directions for formally justifying refactorings. In Opdyke'swork, preconditions for refactorings are analyzed , whereasRobert's work formalizes the effect of refactorings in terms of postconditions, in order to build efficient refactoring tools .In contrast, Mens  apply graph representation to aspects thatshould be preserved and graph rewriting rules as a formalspecification for refactorings.IV.
In computer programming, code smell is anysymptom in the source code of a program that possiblyindicates a problem at steep level.Often the deeper problem hinted by a code smell canbe uncovered when the code is subjected to a shortfeedback cycle where it is refactored in small, controlledsteps, and the resulting design is examined to assist theneeds of more refactoring. From the programer’s point of view, code smells are forecast to refactor, and whatspecific refactoring techniques are to be used. Thus, acode smell is a driver for refactoring. Code smell hint thatprovides can be improved in some where in your code.Determining a code smell is often a subjective judgment and will often vary by language, developer andits methodology. There are certain tools, such asCheckstyle, PMD and FindBugs for Java, to automaticallyevaluate for certain kinds of code smells.When to apply refactorings to the test code, is differentfrom refactoring production code and the test code has adistinct set of smells dealing with the test cases are organized,to study its implementation and interaction with each other.Moreover, improving test code involves a mixture of refactorings from specialized to test code improvements aswell as a set of additional refactorings involving themodification of test classes, ways of grouping test cases, andso on.
Refactoring (to Patterns)
• Simple Design -> Code Smell -> Refactor• Refactoring ( to Patterns) is the ability to transform a“Code Smell” into a positive design patternFollowing are the examples of some of the Bad CodeSmells that are encountered in case (unit/class) design• Duplicated Code• Methods too big• Nested “if” statements• Classes with too many instance variables• Classes with too much code• Strikingly similar subclasses• Too many private (or protected) methods• Similar looking code sections• Dependency cycles• Passing Nulls To Constructors• Classes with too little codeV.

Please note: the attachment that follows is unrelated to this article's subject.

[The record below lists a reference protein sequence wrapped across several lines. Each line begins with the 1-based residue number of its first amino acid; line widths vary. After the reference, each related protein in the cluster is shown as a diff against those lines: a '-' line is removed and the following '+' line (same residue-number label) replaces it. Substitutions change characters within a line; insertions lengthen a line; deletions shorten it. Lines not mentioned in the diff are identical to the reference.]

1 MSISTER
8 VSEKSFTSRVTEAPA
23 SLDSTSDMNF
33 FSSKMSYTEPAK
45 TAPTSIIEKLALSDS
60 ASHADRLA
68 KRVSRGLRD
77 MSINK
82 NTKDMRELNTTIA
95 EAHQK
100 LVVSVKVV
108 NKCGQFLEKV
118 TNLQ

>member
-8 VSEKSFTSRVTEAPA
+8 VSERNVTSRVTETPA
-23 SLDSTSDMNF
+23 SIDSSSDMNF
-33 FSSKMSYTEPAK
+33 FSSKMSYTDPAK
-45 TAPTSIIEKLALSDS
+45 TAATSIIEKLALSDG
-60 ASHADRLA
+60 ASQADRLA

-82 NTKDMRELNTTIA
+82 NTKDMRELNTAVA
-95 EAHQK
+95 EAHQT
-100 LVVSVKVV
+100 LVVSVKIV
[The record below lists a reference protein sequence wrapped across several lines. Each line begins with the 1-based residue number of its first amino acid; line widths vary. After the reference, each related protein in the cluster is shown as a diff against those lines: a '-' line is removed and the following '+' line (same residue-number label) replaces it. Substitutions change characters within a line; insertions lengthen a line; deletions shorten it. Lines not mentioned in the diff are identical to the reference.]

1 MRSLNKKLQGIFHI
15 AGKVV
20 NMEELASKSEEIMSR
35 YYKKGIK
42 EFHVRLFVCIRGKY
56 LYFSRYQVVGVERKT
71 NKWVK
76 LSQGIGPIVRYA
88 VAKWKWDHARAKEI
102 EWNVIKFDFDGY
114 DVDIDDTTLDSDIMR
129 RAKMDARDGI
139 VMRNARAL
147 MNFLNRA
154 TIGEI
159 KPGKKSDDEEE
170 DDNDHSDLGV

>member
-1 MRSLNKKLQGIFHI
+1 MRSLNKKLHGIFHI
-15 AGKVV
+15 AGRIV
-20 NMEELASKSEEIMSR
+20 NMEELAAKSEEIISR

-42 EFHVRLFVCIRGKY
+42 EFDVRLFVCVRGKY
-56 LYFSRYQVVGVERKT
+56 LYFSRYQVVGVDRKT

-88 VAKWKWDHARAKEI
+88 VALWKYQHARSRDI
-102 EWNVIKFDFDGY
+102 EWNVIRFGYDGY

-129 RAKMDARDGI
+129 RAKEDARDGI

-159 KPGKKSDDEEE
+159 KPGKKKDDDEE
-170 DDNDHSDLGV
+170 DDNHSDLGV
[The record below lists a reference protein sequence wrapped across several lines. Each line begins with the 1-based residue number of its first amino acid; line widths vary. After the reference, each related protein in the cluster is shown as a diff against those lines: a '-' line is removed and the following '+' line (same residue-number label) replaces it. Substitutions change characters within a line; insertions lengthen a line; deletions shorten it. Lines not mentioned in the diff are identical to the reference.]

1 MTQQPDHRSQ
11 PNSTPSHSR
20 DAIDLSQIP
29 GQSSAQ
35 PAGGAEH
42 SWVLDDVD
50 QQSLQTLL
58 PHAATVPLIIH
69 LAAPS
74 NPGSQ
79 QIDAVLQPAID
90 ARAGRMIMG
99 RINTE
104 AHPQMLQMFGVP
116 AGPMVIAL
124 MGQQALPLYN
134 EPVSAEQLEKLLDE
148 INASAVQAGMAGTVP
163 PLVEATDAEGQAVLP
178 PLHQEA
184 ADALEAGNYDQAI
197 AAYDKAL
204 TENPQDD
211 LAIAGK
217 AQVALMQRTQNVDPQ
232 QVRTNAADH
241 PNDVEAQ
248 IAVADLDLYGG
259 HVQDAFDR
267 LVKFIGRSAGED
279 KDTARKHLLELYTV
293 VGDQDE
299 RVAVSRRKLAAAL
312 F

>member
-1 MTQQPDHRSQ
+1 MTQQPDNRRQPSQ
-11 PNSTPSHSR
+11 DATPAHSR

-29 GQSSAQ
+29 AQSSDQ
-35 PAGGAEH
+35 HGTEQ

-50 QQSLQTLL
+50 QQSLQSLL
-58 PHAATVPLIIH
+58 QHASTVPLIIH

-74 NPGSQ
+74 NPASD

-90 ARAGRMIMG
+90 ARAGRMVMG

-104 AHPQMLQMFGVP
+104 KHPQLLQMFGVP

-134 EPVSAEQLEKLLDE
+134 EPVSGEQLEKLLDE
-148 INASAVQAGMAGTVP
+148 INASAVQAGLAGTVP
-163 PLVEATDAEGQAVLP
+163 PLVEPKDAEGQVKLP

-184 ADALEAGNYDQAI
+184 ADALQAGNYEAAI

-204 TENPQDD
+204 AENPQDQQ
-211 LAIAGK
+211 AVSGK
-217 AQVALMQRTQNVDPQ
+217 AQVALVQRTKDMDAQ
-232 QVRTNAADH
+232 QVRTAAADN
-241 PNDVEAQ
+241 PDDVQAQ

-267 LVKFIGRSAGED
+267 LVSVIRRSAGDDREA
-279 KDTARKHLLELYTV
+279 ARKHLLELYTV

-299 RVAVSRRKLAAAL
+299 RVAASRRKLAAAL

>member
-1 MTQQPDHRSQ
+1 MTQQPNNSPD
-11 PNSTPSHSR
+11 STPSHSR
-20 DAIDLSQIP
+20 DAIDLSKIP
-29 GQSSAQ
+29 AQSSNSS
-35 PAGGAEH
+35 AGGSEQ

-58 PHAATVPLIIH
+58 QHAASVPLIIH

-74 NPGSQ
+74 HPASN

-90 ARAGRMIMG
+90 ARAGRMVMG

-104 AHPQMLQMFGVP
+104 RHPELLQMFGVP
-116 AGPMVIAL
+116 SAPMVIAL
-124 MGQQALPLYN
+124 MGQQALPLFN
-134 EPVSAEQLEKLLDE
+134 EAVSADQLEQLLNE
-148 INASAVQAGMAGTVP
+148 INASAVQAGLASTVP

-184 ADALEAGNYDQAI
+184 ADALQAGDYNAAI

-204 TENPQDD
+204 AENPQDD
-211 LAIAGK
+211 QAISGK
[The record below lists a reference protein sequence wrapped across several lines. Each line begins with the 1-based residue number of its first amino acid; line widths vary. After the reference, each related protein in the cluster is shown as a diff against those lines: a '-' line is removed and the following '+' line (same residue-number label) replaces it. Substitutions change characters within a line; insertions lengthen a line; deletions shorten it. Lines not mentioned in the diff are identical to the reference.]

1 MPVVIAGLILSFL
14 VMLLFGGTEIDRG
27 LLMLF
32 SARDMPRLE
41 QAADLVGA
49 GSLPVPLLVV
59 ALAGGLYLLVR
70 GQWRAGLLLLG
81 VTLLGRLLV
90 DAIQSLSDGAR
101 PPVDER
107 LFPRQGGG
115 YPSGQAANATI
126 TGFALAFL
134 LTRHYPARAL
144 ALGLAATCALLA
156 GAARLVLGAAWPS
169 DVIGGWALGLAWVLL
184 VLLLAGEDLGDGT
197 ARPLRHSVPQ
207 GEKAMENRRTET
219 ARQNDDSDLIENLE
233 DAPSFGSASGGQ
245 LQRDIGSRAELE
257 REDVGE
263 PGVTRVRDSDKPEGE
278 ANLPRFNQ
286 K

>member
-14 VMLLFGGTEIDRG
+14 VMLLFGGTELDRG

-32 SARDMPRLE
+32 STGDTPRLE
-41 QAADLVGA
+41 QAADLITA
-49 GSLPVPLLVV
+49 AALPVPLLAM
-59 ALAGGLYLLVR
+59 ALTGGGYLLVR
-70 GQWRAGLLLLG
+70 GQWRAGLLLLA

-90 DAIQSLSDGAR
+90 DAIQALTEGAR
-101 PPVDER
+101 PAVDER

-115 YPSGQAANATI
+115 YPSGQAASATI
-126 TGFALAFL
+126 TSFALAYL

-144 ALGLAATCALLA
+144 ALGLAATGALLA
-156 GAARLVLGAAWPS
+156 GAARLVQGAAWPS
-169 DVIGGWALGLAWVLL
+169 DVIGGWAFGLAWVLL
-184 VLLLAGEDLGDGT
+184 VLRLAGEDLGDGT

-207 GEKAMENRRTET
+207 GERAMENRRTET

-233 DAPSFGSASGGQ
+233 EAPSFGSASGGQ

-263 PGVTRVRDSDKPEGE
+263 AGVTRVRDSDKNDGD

This section gives an overview of bad code smells that arespecific for test code.
When a test uses external resources, such as file containingtest data, the test is no longer self contained. Consequently,there is no enough information to understand the testfunctionality, to use it as test documentation.Moreover, external resources introduces hiddendependencies: if some force mutates such a resource, tests startfailing. Chances for this increase becomes more when moretests use the same resource. The use of external resources canbe thus eliminated using refactoring Intregral Resource.
Test code that makes optimistic assumptions about theexistence (or absence) and state of external resources (such asparticular directories or database tables) can causenondeterministic behavior in test outcomes. The situationwhere tests run fine at one time and fail miserably at the othertime needs to be avoided. Resource Allocation refactoring usedto allocate and/or initialize all resources that are to be used.
Such wars arise when the tests execute you are the only onetesting which fails when more programmers run them. This ismost likely caused by Resource Interference: some tests in yoursuite allocate resources such as temporary files that are alsoused by others. Identified Uniquely is one of the test coderefactoring method used to overcome Resource Interference
In the JUnit framework a programmer can write a setUpmethod that can be executed before each test method to create afixture for the tests to run. Things start to smell when the setUpfixture is too general and different tests only access part of thefixture. Such setUps are harder to read and understand.Moreover, they may make tests run more slowly (becausethey do unnecessary work). The danger of having tests that taketoo much time to complete is that testing starts interfering withthe rest of the programming process and programmerseventually may not run the tests at all.
When a test method checks methods of the object to betested, it is hard to read and understand, and therefore moredifficult to use as documentation. Moreover, it makes testsmore dependent on each other and harder to maintain. Thesolution is simple: separate the test code into test methods thattest only one method. Note that splitting into smaller methods
(IJCSIS) International Journal of Computer Science and Information Security,Vol. 8, No. 8, November 201098http://sites.google.com/site/ijcsis/ISSN 1947-5500